How should Obama fix No Child Left Behind?
The first few months of 2010 have been important and exciting in the world of education. We’ve seen the first winners of federal Race to the Top grants, a draft of national standards in reading and math, and the beginnings of the re-tooling of No Child Left Behind (aka the Elementary and Secondary Education Act, or ESEA). Since this last issue will be in the news quite a bit in the coming months, I thought readers might like to hear about it from someone currently working in the public school system. My friend and mentor, Dr. Dooley (his school board recommended he use a pseudonym), currently serves as an elementary school principal in Virginia, and he agreed to share some of his thoughts. His entire career has been spent as a public school teacher and administrator, and he has worked at all three educational levels (elementary, middle, high) in several states. He enjoys pondering the intersections of educational theory, policy, and practice, and we had the following e-mail exchange over the past few weeks:
Michael: As an elementary school principal who is responsible for getting students off to a good start with their formal schooling, what do you think should be changed—and what should remain the same—in the re-authorized ESEA that President Obama is pushing Congress to complete by the end of this year?
Dr. Dooley: I agree with your March 21 post on No Child Left Behind. Many of the issues we associate with NCLB are implementations issues, not policy issues. The examples you cited draw us back to several issues: What is the role of the federal government with regard to education? Is large scale reform the best way to improve education? Is a policy change the best way to improve implementation? With these thoughts in mind, here are some very initial thoughts about the No Child Left Behind overhaul:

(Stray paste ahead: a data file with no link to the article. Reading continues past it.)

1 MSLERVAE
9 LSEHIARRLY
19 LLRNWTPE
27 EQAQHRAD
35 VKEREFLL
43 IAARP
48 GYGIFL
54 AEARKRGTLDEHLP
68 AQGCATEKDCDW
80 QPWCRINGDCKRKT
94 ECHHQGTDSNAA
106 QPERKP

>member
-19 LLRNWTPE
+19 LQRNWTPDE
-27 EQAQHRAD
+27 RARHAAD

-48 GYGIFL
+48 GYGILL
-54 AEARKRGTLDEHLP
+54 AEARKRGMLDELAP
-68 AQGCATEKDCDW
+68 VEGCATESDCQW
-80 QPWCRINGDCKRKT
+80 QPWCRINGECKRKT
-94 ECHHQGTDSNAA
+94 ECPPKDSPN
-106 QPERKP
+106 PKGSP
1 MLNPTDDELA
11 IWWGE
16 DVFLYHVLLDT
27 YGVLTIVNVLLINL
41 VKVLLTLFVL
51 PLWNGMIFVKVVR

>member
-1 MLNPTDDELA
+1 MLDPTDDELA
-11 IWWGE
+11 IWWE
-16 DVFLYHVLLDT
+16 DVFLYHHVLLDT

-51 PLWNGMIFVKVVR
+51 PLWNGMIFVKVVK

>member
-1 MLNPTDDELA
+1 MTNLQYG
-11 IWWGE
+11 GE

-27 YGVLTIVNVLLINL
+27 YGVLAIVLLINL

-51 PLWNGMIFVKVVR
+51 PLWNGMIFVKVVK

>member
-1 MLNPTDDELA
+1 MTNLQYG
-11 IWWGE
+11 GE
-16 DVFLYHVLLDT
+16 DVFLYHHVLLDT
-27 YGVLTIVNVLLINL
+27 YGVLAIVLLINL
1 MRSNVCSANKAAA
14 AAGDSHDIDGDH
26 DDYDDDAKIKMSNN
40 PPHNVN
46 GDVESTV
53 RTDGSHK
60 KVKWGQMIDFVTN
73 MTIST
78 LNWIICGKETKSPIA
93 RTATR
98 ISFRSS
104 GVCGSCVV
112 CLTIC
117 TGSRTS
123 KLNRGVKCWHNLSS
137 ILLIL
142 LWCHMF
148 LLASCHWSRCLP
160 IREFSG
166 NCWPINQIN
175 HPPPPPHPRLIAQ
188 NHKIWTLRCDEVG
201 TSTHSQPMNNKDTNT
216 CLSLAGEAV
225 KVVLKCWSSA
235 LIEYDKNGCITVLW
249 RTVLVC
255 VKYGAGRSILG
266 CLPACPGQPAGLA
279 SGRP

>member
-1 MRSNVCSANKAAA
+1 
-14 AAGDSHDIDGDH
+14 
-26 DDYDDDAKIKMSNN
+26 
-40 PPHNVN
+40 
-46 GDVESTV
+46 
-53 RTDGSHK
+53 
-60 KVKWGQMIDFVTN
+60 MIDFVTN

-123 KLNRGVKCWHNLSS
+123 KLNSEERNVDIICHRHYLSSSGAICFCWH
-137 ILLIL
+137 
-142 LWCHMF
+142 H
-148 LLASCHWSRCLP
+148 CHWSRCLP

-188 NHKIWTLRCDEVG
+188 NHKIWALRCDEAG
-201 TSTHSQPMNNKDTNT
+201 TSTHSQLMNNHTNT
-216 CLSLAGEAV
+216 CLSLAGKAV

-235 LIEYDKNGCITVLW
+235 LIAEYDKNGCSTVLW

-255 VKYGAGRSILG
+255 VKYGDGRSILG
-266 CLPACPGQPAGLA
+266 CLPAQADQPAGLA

What do I think should be changed about ESEA?
1) Expand the definition of assessment beyond the scope of yearly tests.
I recently visited my nieces and nephews during their state assessment period. The stress and anxiety in their voices as they described the two week “testing window” greatly concerned me. When we depend upon a single “snapshot” of student performance data to create a “portrait” of a school, we create the circumstances that lead to such things as test anxiety, cheating, creative student labeling and selective absentee patterns. If we discover how to create a “portrait” of each school, then many of these implementation issues should fade away.
2) Redefine the definition of proficiency at a higher standard
During the Accountability Era, states often changed the cut score on state assessments to achieve a better pass rate. This “statistical shell game” did nothing to improve or even change instruction. As an elementary school principal, I believe our first focus must be assisting students to achieve at very high levels in reading and math, not “college and career readiness.”
What do I think should remain the same with ESEA?
1) Accountability and assessment
NCLB ushered “data driven decisions” into education. I believe these concepts drive instructional improvement, especially at the building level. I am still searching for better metrics to improve classroom instruction, but I would not abandon using data. Again, many of the issues associated with accountability and assessment are implementation issues.
2) Maintain the goal of student proficiency in reading and math.
The term “college and career readiness” invokes images of the vague eduspeak I encountered when I first became a teacher. As a supervisor, it is difficult lead to a standard or hold a teacher accountable without a clearly articulated, measurable standard.
Michael: With regard to standards, what is your take on the draft national standards that were released in early March? Do you think one set of standards (and eventually assessments) nationwide is the answer?